Standard High German is written in the Latin alphabet. In addition to the 26 standard letters, German has three vowels with an umlaut mark, namely ä, ö and ü, as well as the Eszett or scharfes s (sharp s): ß. In Switzerland and Liechtenstein, ss is used instead of ß. Since ß can never occur at the beginning of a word, it has no traditional uppercase form.
A first step to standardisation, although non-prescriptive, of Early New High German was introduced by the Luther Bible of 1534. In consequence, the written language of the chancery of Saxony-Wittenberg rose in importance in the course of the 17th century so much so that it was used in texts such as the 1665 revision of the Zürich Bible.
The First Orthographical Conference convened in 1876 by order of the government of Prussia, but failed. Konrad Duden published the first edition of his dictionary, later simply known as the Duden, in 1880. The first spelling codification by the Second Orthographic Conference of 1901, based on Duden's work, came into effect in 1902.
In the following decades German spelling was essentially decided de facto by the editors of the Duden dictionaries. After the war, this tradition was followed with two different centers: Mannheim in West Germany and Leipzig in East Germany. By the early 1950s, a few other publishing houses had begun to attack the Duden monopoly in the West by publishing their own dictionaries, which did not always conform to the "official" spellings prescribed by Duden. In response, the Ministers of Culture of the federal states in West Germany officially declared the Duden spellings to be binding as of November 1955 ("Duden-Monopol" or "Dudenmonopol", "Duden-Privileg" or "Dudenprivileg").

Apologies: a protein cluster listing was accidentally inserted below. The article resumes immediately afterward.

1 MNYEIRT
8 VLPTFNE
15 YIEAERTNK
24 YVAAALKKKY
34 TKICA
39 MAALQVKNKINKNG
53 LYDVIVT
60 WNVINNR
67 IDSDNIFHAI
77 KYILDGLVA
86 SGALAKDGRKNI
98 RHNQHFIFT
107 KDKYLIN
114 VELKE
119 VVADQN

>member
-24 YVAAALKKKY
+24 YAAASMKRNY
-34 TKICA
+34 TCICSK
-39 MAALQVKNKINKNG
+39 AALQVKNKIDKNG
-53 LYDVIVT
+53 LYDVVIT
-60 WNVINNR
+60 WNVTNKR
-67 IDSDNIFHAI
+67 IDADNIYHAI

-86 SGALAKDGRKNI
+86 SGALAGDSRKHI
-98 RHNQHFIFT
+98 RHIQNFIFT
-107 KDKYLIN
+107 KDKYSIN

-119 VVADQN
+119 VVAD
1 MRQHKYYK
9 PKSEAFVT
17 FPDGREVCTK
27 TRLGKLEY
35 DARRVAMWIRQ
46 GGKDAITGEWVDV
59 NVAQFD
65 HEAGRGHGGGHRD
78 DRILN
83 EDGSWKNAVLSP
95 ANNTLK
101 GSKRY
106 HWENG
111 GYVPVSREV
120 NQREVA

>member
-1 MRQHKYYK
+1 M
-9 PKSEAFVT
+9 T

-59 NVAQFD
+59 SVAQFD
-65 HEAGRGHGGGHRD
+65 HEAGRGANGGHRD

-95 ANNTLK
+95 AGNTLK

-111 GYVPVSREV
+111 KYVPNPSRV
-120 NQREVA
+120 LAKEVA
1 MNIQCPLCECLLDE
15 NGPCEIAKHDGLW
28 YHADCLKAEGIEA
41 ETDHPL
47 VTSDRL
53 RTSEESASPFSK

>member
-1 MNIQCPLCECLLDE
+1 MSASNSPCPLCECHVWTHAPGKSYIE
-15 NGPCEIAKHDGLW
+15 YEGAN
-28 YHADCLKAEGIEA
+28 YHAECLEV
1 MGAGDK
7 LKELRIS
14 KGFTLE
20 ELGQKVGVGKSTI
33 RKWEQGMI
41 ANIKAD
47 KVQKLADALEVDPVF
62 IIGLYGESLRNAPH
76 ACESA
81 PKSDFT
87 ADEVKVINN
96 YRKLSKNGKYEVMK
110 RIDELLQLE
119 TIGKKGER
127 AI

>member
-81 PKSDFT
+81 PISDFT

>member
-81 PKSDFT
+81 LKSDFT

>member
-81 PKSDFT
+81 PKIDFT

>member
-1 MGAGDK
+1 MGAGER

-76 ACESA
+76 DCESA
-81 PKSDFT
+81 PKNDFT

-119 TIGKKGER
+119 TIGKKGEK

The orthography reform of 1996 was based on an international agreement signed by the governments of the German-speaking countries Germany, Austria, Liechtenstein and Switzerland; but acceptance of the reform was limited and led to public controversy and considerable dispute. The states (Bundesländer) of North Rhine-Westphalia and Bavaria refused to accept it. At one point, the dispute reached the highest court, which quickly dismissed it, claiming that the states had to decide for themselves and that only in schools could the reform be made the official rule – everybody else could continue writing as they had learned it.